She said one has a swollen face and anther has a big cut on his face, the other one has all kinds of scratches all over. She said afterwards she told Rachel about it and Rachel took her in and showed her how to work with them. I looked through the window at the pigs and even from outside the room I could see the cuts on two of the little pigs and the swelling on the darker one's face.

As I was getting ready to leave, I saw Terry walk through the tech room and kidded her about working Saturdays after the last time. (She ended up looking at several animals and complained about just being there to catch up on her own work saying she was never coming in on a weekend again.) She laughed and said I know. "You guys are all going to hate me. Yimmer just asked me to look at an animal and I told him I couldn't."

Before I could ask her which animal and what was wrong, she asked me about my schedule - what hours did I work here and what my other job was like, expressing concern to me over the number of hours I worked. We visited for a few more minutes and she went back to her office. She had come in to the tech room to get coffee and didn't seem to be in a big rush to leave. I would have rather had her look at the sick animal than to sympathize with me for several minutes about my life.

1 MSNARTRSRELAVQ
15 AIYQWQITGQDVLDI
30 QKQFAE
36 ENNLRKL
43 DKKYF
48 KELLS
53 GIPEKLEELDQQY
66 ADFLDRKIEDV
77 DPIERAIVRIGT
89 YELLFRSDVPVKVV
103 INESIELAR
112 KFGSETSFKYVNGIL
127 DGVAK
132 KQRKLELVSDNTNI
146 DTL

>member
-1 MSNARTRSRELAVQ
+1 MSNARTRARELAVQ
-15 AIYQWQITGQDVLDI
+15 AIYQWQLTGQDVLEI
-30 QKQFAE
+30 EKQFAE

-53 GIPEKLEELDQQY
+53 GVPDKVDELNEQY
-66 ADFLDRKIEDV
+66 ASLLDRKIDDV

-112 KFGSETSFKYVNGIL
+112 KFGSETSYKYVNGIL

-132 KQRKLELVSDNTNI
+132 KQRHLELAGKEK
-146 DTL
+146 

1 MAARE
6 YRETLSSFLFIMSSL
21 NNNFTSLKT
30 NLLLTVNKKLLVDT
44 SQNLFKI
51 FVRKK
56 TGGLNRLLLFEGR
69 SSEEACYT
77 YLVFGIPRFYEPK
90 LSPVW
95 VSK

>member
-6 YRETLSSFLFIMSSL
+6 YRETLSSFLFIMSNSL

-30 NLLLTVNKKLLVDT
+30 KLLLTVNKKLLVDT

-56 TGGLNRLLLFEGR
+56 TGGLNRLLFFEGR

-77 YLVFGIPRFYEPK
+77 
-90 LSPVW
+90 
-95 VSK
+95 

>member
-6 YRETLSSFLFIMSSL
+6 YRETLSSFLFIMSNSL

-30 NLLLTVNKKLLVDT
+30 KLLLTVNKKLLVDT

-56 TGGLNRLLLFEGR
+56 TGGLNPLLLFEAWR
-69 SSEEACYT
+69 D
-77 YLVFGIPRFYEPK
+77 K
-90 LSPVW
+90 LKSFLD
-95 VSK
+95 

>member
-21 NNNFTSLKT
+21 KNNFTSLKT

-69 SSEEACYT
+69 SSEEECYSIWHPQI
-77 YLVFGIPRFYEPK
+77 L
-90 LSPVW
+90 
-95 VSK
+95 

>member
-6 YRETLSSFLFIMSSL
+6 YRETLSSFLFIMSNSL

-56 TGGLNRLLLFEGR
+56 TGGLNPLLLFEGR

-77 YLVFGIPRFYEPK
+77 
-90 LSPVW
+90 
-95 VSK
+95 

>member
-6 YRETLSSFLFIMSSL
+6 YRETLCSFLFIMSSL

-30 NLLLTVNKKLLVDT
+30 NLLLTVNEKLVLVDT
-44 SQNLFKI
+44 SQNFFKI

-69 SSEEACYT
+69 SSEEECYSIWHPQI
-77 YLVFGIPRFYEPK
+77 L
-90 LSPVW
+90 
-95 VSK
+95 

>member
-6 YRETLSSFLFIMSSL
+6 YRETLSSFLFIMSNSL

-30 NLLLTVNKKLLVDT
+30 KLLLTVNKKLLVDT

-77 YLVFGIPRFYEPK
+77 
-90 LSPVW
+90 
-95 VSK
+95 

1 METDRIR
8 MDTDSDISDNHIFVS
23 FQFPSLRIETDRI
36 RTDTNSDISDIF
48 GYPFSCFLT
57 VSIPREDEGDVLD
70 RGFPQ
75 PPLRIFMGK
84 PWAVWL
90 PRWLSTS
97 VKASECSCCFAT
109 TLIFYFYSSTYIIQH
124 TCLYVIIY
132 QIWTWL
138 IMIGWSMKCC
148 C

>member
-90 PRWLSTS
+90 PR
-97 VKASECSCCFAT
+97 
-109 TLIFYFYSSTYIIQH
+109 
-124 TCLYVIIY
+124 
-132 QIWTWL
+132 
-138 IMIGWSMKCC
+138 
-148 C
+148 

4/13/97 Sunday HLS

Cesair wrote a vet request for a primate in the extra colony. The primate has watery stool almost continually and has for weeks and weeks, it would probably be safe to say months and months but I haven't copied the obs book. I looked through it and saw the monkey has been written up for watery stool dozens of time since last fall, even being treated for it once, unsuccessfully.

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The sap's say emesis should be written up if it continues for more than three consecutive days. When Cesair wrote it up, it had been going on for much longer than three days.

I looked through the window of room 906, study 3346, and saw Penny cleaning the puppies? cages without taking the puppies out first. She was bent down hosing out a cage with a dog in it. Spraying a stream of water toward the back of the cage. When she saw me looking at her I was just turning from the window and as I rounded the corner I heard the door open as she looked to see who had been watching her.

When I went in to see James today he stared into my eyes and then down at his feet as I told him goodbye. Most of the monkeys in 3314, including James, will be killed on Thursday and Friday this week. They're scheduled for all kinds of blood work and ECG's as the study winds up and I told him I may not be able to see him again. When I told him this he came to the centre of the door and pressed his whole face against the cage staring at me. I stroked his cheek and whispered goodbye and as I stood up and he moved back to his foetal position, it occurred to me, too late, that he was pressing his face forward for a kiss.

Stephanie and Penny were talking about George and a monkey in 3314 who died on Monday. Penny was saying George thought it was his fault the monkey had died and Stephanie said no, it wasn't that. They didn't know why it had died. When I asked her about it she told me it was a group three monkey and they have no idea why it died.

The necropsy didn't reveal anything and Arpad had screwed up and rinsed the brain off or something before he should have. They didn't know what the cause of death was they thought it could be meningitis or something. The four dogs in Kevin's radioactive study are in metabolic cages at the end of the room.